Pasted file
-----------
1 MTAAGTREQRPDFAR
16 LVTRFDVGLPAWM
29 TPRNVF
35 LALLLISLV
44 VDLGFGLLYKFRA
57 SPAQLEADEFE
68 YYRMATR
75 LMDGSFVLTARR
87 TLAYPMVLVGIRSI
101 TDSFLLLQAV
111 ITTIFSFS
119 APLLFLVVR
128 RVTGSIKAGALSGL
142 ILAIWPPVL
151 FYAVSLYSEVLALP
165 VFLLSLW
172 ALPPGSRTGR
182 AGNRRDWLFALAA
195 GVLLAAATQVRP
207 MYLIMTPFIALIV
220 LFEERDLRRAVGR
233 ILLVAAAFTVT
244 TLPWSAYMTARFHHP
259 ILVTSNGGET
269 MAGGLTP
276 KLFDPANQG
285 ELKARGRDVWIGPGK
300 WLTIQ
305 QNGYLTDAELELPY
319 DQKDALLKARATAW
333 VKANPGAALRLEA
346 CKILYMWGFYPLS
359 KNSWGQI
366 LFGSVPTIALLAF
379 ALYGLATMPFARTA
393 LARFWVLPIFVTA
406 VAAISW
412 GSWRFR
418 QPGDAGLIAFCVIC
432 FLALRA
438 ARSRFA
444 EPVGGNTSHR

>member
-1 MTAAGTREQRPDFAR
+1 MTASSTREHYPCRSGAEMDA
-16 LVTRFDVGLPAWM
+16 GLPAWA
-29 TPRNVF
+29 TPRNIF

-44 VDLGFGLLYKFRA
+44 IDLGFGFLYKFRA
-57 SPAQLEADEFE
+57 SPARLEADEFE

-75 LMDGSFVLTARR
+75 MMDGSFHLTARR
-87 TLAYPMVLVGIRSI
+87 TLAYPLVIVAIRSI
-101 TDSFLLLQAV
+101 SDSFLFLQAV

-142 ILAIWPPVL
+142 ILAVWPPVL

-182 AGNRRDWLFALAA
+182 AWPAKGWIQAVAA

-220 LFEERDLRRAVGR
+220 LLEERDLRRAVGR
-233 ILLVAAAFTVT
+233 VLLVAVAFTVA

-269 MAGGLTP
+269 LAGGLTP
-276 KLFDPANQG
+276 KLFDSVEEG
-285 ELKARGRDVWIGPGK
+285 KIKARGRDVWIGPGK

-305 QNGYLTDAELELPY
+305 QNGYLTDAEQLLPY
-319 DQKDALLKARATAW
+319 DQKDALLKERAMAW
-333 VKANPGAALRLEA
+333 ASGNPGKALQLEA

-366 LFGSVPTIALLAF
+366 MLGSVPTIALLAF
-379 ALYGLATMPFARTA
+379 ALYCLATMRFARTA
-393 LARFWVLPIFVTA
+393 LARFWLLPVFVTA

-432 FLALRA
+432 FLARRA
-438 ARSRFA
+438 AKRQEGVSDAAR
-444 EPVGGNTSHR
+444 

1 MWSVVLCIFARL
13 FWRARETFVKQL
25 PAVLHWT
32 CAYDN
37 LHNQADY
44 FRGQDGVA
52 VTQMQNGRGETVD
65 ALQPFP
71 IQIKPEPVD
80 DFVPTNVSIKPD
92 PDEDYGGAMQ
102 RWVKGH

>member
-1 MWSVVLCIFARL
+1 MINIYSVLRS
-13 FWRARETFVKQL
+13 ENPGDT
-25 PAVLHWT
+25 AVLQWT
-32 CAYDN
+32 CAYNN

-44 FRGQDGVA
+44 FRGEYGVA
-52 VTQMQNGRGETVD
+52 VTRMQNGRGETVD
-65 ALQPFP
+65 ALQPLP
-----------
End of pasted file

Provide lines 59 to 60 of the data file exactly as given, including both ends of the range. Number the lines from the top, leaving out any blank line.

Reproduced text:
+101 SDSFLFLQAV

-142 ILAIWPPVL